Rita Gross is a feminist scholar, Buddhist practitioner and Professor of Comparative Studies in Religion at the University of Wisconsin. In her book, Buddhism After Patriarchy, Gross offers us a feminist analysis of key concepts in Buddhism, as well as ideas about how to move forward together.
Feminism offers ways to analyze and identify sexism in institutions, policies and behavior. The feminist analysis of Buddhism in Buddhism After Patriarchy yields results similar to analyses of other major traditions; none have escaped the major hindrances of sexism and patriarchal cultures. What would Buddhism look like if it were true to its values and vision? Gross cogently reasons that Buddhism’s major teachings “mandate gender equality” and “are much more compatible with feminist than with patriarchal manifestations of Buddhism.”
In Buddhism After Patriarchy, we learn that androcentrism may be defined as male-centered consciousness, “a thought-form, a method of gathering information and classifying women’s place in the [male-female] defined ‘scheme of things,’” a “one-sex model of humanity” where “the male norm and the human norm are collapsed and become identical.” Applied to Buddhism, Gross notes that:
The words of dharma-texts we now have are men’s words. . . . The men who wrote Buddhist texts lived in patriarchal, not androgynous, societies and had little access to women’s experiences. Therefore, it is quite likely that their words are incomplete, however accurate they may be.
While androcentric thinking and institutional patriarchy are hindrances for Western Buddhism, Gross presents a compelling case demonstrating that androgyny must be part of the path of liberation. Androgyny includes and values both female and male; it goes beyond a sex-neutral approach. For example, the often quoted phrase, “the dharma is neither male nor female,” is sex-neutral. An androgynous view would begin with “the dharma is both female and male.” Gross’s book offers optimism by pointing to the enormous opportunity for Buddhism to emerge in a more authentic way, truly inclusive of women.
Buddhism After Patriarchy is much more than sound research and analysis. Applying the perspectives illustrated in this book can benefit both teachers and students. For example, the Jataka Tales are often used in dharma talks. Those featured in the Spring ’94 issue of Inquiring Mind offered an example of how pervasive androcentric conditioning can be even in the presence of attention and care. One of the two male authors wrote that these tales don’t “teach dharma so much as they are dharma.” A tale of a “Brave Little Parrot” (male) followed. Next, another male teacher wrote that the “tales humanize the teachings,” and that there “are many modern day Jataka heroes and heroines.” This was illustrated by a story of a male Hawaiian surfer.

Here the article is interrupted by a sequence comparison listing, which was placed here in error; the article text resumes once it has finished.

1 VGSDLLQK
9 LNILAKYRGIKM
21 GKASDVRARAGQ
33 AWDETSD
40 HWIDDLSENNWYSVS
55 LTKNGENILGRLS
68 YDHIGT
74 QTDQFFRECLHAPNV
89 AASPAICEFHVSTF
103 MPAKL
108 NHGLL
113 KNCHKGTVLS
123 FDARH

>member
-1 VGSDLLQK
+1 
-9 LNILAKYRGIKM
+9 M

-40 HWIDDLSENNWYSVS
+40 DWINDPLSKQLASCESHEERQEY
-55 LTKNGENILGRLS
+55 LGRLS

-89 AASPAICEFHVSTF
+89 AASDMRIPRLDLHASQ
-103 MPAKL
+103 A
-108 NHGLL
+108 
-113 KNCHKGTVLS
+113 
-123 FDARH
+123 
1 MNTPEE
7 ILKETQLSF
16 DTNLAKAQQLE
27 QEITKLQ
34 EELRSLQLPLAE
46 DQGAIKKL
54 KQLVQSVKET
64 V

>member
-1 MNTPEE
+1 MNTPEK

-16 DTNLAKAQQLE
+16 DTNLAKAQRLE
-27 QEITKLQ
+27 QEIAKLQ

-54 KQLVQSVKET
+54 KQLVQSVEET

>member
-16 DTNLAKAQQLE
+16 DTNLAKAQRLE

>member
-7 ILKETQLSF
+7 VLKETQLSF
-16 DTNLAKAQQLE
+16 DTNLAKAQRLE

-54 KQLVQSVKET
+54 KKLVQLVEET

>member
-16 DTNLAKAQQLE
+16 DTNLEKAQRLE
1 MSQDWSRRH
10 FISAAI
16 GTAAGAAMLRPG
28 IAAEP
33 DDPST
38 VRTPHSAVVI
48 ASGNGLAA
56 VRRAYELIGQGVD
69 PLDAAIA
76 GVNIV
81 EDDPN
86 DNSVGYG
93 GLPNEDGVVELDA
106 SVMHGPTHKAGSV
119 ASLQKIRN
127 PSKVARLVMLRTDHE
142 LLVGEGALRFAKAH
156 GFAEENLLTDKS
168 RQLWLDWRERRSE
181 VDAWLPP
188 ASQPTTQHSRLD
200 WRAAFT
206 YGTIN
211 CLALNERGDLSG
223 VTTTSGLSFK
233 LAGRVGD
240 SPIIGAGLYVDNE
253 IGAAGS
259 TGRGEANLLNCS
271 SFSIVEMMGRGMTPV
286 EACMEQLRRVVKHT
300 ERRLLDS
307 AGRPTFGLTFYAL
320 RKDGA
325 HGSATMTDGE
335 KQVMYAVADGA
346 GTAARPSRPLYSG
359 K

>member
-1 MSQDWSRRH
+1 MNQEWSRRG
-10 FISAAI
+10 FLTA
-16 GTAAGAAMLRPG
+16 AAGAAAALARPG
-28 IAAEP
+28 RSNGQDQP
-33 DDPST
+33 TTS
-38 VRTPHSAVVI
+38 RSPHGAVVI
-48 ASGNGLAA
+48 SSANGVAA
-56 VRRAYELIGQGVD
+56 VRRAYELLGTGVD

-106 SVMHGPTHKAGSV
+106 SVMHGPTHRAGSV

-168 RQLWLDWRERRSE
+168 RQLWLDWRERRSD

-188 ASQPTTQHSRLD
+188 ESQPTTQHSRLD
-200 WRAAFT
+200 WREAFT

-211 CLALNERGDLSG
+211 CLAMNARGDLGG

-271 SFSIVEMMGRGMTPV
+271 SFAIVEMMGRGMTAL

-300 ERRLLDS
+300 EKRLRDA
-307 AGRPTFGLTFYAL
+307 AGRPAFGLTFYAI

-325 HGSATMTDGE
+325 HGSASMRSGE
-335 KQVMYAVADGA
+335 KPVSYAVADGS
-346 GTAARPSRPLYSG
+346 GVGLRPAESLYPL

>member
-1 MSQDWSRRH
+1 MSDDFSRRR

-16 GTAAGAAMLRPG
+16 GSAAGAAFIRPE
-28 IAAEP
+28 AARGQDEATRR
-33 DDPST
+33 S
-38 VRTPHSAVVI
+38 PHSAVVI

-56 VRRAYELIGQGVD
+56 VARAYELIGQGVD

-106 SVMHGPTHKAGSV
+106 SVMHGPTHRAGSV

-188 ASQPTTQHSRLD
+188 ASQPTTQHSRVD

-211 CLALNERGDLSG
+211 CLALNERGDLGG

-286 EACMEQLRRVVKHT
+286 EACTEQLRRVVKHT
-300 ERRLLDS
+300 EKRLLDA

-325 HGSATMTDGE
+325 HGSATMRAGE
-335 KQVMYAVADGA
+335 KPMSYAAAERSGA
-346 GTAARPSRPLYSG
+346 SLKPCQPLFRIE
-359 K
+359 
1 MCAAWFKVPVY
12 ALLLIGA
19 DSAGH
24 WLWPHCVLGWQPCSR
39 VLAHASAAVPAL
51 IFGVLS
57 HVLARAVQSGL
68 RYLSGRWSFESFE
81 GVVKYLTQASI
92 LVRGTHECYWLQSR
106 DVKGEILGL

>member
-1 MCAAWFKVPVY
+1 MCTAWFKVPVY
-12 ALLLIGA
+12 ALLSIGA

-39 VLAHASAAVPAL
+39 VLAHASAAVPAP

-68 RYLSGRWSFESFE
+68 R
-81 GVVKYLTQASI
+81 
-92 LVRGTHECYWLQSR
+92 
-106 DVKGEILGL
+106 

Furthermore, The Hungry Tigress: Buddhist Legends and Jataka Tales, which is listed for further reading, is comprised of stories told from the male perspective about males in both animal and human forms. Females (animal and human) are rarely included or, when they are mentioned, they are usually portrayed negatively. For example, in “Monkey and Crocodile,” a crocodile wife (the villain) wants to eat the monkey’s heart. In “Golden Goose,” a wife makes a monumental mistake in plucking all of the feathers of a goose after disregarding her children’s warnings; even her children are wiser than she is. In “Most Lovely Fugen,” a bodhisattva takes form as a female dancer and courtesan. When Shoku learns that bodhisattvas can take any form, we are told not to “despise the lowly and ignoble.”
Gross sums up the implications of androcentric teaching tales as follows:
To see more affinity between male humans and male animals than between female and male human beings must be an extreme of androcentric consciousness in which, more than is usually the case even for androcentrism, women are seen as outside the norm, as a foreign object not a human object.
Buddhism After Patriarchy provides a way to help Buddhism fulfill its promise as a powerful liberation movement for everyone. The book is very rich in content and accessible to people who are not scholars. Rosemary Radford Ruether referred to it as “the magnum opus of feminist critique and revisioning of Buddhism.” Joanna Macy wrote that, “The ‘prophetic voice’ that Gross openly brings to the Buddhist tradition is welcome, moving and appropriate.” It should be at the top of every teacher’s and practitioner’s reading list.